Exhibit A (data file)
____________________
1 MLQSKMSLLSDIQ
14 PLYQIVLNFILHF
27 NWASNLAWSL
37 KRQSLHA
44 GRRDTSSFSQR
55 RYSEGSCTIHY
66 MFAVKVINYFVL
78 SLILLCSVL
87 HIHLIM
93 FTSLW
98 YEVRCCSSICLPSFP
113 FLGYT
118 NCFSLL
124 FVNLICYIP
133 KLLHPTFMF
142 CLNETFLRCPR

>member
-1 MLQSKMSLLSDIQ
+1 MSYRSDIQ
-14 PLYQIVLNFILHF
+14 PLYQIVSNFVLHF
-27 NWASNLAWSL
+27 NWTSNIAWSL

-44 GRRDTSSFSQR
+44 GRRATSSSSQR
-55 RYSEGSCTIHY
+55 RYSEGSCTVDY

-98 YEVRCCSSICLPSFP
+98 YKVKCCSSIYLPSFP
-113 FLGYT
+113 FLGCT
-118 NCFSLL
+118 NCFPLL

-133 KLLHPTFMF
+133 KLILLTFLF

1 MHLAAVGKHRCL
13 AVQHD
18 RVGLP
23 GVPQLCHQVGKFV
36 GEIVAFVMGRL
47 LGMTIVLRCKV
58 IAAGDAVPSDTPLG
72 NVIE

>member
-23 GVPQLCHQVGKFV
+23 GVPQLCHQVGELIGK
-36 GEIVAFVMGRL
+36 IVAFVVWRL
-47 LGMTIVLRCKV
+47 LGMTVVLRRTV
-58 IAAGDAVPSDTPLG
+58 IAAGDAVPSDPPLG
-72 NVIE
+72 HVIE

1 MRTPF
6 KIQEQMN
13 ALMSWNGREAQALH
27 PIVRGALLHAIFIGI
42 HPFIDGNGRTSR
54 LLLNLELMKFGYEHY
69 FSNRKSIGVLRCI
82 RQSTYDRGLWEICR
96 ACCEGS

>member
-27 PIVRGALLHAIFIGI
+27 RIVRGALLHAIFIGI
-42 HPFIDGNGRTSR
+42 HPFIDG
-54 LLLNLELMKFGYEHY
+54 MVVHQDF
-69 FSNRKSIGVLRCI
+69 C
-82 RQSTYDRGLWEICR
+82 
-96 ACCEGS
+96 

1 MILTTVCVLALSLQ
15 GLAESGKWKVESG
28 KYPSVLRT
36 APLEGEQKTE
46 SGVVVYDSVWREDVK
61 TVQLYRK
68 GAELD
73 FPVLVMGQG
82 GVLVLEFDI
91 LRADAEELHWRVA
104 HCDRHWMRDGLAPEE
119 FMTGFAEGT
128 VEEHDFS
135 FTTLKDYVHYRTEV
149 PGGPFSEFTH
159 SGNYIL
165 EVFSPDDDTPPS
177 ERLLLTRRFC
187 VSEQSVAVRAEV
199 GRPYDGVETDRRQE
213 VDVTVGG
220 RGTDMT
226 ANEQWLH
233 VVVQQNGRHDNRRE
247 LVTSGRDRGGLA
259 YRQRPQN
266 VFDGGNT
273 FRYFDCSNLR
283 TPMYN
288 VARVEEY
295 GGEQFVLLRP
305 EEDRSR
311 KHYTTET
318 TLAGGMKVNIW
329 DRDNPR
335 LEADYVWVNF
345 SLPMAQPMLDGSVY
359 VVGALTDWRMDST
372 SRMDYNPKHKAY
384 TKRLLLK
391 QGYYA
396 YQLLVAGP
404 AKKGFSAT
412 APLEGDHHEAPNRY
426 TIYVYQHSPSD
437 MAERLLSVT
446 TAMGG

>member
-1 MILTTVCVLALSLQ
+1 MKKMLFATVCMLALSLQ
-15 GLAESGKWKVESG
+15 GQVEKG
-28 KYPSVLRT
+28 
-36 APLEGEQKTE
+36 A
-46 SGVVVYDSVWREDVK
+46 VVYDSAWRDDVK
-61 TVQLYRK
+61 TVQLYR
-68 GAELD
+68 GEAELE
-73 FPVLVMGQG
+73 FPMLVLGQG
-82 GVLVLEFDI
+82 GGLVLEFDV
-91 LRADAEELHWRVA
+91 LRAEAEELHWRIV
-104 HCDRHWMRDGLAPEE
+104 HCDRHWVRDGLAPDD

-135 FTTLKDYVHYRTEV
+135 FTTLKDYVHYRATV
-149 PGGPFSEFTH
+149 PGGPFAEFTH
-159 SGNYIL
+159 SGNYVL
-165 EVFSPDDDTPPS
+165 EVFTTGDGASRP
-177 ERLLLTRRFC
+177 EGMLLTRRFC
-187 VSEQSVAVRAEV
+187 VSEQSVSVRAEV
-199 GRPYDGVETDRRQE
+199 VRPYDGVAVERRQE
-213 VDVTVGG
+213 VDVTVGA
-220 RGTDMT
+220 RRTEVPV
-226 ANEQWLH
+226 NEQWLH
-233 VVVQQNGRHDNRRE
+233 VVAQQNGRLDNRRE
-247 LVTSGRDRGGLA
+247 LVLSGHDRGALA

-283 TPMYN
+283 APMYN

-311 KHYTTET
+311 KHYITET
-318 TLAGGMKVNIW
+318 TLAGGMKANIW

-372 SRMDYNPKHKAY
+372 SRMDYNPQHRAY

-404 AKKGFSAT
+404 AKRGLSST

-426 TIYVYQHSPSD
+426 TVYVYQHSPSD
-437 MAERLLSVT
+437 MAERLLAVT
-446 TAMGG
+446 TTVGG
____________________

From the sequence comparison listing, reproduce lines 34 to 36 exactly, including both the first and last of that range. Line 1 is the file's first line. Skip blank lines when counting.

-133 KLLHPTFMF
+133 KLILLTFLF

1 MHLAAVGKHRCL